Written by Allen R. Balik
Since 1990 my wife, Barbara, and I have produced a large annual charity wine tasting and auction benefiting the Cystic Fibrosis Foundation’s research and care programs, raising more than $28 million since the event’s inception.
“A Culinary Evening With the California Winemasters” treats our 1,400 guests to the artistry of 75 of California’s best winemakers and 55 chefs from around the country.
As part of Winemasters, we kick off the season by holding a “Pre-Event” dinner in Los Angeles honoring one of our longtime supporters while focusing on a specific grape-growing region (AVA), winery or vineyard. We held this year’s dinner in early March at Cavatina in West Hollywood’s Sunset Marquis Hotel and showcased the wines of the Coombsville AVA in the southeastern hills of Napa Valley.
We chose the Coombsville AVA (and a premier selection of its wineries) because both the wines and topography are so unique. The entire area is a volcanic caldera so the soil types are somewhat consistent throughout the AVA with an integrated mix of exposures, altitudes and grade. The cooling afternoon breezes from San Francisco Bay moderate the temperatures throughout the growing season, leading to longer hang times, more even ripening patterns and enhanced flavor/aromatic development.
For years Coombsville was a growers’ paradise supplying Upvalley wineries with grapes of stellar character lending a backbone of power and elegance to their wines. In December 2011 Coombsville was awarded its formal AVA status, ushering in the growth of small family-owned wineries and gaining recognition worldwide for exceptional wines displaying finely tuned structure, balance and finesse with an underlying sense of minerality unique to the area. Since its AVA recognition more than 300 wines have been released with Coombsville on the label as the appellation of origin.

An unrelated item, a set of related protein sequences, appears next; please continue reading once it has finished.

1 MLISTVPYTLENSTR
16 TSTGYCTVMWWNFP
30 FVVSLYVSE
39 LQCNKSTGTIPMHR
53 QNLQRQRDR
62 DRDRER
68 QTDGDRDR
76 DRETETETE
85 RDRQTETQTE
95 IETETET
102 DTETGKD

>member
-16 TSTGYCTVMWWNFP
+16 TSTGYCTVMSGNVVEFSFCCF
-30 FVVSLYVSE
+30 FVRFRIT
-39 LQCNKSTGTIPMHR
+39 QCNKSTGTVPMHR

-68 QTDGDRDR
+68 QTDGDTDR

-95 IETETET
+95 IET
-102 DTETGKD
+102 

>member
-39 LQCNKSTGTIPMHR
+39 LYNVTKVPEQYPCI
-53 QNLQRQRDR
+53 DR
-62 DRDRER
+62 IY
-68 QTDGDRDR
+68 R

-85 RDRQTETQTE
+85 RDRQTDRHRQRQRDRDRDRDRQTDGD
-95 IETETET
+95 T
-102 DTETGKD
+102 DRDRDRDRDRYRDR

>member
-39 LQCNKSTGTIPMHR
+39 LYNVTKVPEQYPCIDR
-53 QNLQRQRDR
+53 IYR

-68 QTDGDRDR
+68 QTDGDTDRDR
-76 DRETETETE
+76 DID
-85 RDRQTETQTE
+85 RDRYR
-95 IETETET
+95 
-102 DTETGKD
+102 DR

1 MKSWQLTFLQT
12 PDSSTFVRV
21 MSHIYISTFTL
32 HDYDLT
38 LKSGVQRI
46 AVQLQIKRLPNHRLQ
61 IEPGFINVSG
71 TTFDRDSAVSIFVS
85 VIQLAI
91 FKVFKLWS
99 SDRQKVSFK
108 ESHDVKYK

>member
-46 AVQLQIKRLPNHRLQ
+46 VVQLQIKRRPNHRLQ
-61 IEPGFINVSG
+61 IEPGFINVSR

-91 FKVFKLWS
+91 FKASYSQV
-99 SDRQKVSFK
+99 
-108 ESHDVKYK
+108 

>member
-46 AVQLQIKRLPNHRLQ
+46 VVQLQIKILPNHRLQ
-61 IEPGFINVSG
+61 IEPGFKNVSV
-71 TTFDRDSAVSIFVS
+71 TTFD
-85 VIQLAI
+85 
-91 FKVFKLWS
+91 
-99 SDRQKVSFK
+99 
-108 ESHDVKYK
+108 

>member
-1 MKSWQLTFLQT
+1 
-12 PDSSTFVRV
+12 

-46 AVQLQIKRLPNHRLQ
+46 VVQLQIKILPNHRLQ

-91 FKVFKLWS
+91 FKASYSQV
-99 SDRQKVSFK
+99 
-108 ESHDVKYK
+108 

Our dinner at Cavatina was designed to show the diversity and quality of wines produced from Coombsville.
We featured 12 wines from 11 Coombsville producers (who generously donated all of the wines), each paired with a dish of the exceptional five-course menu created by James Beard Award-winning chef Michael Schlow.
Tom Farella of Farella Winery and Vineyards was our guest speaker, introducing the Coombsville area and wines to our 80 dinner attendees. Tom was the perfect choice for this role as his family was a pioneer in the area as both a grower and vintner and he was largely instrumental in the establishment of the AVA as a leader of the effort.
Between each course Tom spoke about the wines and wineries that accompanied the prior course and introduced those for the next course while also entertaining many questions and comments from the group. We began the dinner with a tray-passed range of delectable canapés accompanied by Tournesol Sauvignon Blanc, Hagafen Riesling and Tulocay Pinot Noir.
The first course was a beautiful presentation of sliced duck breast with kumquat and grilled foie gras pairing beautifully with Sciandri Coombsville Cuvée (a blend of syrah and cabernet sauvignon) and Mi Sueño Syrah. Both wines brought out the character of the dish and fresh tang of the kumquat.
Then for the second course, we savored homemade tortelli pasta with mushrooms, walnuts and Parmigiano paired with Farella Malbec, Porter Family Merlot and Arrow & Branch Red Wine (a cabernet franc driven Bordeaux-style blend). The earthy character of the dish was the perfect foil for the wines, bringing out the best in each.
The main course was an artistic plate featuring slow-cooked prime sirloin accented by a gentle touch of truffle and complemented by the artful cabernet sauvignons of Farella, Ackerman and Sodaro’s Felicity. Robust yet elegant examples of Coombsville’s cabernets that highlighted the rich yet delicate flavors of the dish.
And for dessert we were treated to a creative presentation of what Michael Schlow modestly called “Cavatina Cheesecake” accompanied by Dolce, one of California’s premier Sauternes-style dessert wines produced from botrytized semillion and sauvignon blanc grown in Coombsville. A stunning marriage of complex flavors and textures to complete the meal.
When planning the dinner I especially hoped to introduce our wine-loving crowd to Coombsville, as the area remains unknown to many consumers. My goal was to exhibit the diversity of the magnificent wines grown there as well as the very talented producers, many of whom are just coming on the scene. Judging from our guests’ interest and reaction to the evening, I would say with Tom’s knowledge, support and generosity all was accomplished.